This old stem of Lycium oxycarpum is pale grey and marked by the nodes of earlier leaf fascicles that have disappeared.
The oblanceolate leaves grow here on small mounds in fascicles of a few erect leaves. The rounded leaf apex and the base that tapers into its short petiole are clear to see. The leaves are hairless with uneven surfaces. The midrib is prominent on the lower leaf surface, slightly recessed above.
A solitary woody spine representing the plant’s defence resources is on duty to discourage browsers; its services only partly effective, allowing both plant and browsers to live.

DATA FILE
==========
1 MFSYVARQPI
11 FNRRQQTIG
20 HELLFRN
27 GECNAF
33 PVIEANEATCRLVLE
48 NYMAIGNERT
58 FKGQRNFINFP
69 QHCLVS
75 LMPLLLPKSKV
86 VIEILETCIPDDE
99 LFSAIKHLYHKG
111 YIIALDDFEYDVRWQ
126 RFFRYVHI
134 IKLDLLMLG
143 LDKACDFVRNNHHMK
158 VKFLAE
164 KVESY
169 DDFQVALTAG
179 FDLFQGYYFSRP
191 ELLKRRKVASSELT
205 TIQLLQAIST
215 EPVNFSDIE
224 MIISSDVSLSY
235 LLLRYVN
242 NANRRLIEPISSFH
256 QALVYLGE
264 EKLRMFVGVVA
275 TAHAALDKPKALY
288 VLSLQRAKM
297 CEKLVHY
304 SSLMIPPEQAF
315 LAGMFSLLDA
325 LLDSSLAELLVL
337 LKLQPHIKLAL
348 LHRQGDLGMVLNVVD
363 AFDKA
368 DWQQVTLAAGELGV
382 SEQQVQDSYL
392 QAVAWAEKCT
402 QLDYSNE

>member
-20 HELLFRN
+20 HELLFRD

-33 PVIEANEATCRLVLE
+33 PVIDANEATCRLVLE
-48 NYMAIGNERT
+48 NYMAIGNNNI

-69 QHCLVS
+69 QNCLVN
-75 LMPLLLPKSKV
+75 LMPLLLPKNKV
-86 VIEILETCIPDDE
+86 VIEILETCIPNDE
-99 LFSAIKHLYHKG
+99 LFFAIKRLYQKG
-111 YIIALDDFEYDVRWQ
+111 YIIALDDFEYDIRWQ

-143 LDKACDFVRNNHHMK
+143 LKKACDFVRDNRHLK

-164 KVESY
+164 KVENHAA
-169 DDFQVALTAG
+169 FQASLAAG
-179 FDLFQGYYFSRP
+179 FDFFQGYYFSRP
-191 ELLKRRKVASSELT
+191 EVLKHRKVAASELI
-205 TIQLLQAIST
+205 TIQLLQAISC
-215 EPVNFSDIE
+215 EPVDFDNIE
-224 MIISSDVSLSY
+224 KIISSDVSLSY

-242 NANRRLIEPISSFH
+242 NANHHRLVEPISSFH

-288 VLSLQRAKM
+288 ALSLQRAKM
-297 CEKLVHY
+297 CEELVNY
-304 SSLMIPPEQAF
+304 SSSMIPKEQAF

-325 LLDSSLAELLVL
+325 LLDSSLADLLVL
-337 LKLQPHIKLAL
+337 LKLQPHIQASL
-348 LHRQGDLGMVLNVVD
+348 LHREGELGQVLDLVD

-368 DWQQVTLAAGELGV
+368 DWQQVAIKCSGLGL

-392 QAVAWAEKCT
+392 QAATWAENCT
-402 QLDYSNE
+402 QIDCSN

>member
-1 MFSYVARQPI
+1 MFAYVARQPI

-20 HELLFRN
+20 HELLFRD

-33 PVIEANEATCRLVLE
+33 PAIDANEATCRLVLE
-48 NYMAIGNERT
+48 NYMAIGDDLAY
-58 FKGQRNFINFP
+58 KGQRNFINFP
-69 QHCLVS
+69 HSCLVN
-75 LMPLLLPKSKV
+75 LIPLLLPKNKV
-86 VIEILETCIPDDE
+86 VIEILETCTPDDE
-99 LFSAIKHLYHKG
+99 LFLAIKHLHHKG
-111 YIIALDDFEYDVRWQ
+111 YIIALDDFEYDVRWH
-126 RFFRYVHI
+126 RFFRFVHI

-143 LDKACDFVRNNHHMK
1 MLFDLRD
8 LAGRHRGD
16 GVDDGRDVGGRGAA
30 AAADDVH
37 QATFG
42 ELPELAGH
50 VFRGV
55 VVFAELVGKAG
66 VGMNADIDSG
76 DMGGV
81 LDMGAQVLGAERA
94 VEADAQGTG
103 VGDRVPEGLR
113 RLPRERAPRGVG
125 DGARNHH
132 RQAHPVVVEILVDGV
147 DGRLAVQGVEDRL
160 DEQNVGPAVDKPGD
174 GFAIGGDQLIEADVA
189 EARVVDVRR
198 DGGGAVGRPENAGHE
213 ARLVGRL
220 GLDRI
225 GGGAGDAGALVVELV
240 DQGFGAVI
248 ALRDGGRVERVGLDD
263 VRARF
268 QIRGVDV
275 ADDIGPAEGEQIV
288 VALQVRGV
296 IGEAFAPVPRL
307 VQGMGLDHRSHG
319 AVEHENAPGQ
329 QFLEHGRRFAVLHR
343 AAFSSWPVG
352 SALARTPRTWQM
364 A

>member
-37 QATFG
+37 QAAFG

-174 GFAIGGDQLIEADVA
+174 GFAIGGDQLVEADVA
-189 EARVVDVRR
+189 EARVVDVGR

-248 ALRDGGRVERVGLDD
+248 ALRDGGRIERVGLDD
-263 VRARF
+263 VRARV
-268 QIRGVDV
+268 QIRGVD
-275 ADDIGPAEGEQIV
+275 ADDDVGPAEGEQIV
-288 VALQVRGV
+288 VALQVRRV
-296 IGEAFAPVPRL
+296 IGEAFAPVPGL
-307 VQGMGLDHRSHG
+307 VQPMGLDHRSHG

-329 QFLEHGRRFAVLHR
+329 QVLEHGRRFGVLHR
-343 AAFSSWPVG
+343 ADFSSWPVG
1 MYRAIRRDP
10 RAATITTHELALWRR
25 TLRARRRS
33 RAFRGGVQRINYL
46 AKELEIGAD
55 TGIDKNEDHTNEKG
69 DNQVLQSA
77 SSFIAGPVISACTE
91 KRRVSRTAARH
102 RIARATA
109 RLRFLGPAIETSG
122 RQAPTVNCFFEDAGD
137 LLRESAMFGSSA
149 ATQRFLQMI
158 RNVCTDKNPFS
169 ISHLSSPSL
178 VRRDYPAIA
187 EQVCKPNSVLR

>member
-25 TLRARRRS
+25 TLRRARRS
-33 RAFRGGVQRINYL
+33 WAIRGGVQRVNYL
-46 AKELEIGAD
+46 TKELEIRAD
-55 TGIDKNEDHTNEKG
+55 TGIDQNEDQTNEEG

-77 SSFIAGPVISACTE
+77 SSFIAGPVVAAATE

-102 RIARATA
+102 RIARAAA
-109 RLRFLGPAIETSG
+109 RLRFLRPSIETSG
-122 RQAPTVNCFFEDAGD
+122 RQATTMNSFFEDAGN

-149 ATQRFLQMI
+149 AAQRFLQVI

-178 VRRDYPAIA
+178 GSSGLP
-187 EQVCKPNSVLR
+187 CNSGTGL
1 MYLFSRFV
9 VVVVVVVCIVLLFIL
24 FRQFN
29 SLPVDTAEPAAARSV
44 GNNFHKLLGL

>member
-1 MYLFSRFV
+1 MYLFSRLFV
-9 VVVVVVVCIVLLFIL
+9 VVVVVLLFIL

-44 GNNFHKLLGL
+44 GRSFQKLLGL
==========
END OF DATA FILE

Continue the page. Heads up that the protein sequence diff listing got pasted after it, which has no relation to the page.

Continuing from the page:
An Afrikaans common name for the plant, wolwedoring (wolves’ thorn) is interesting, as this land never had wolves apart from some hyena species that roamed here long ago. Hyena do not browse leaves; maybe their teeth and the spines of this shrub had some resemblance in the eyes of the unknown nomenclator, the name giver (Vlok and Schutte-Vlok, 2010; Coates Palgrave, 2002).
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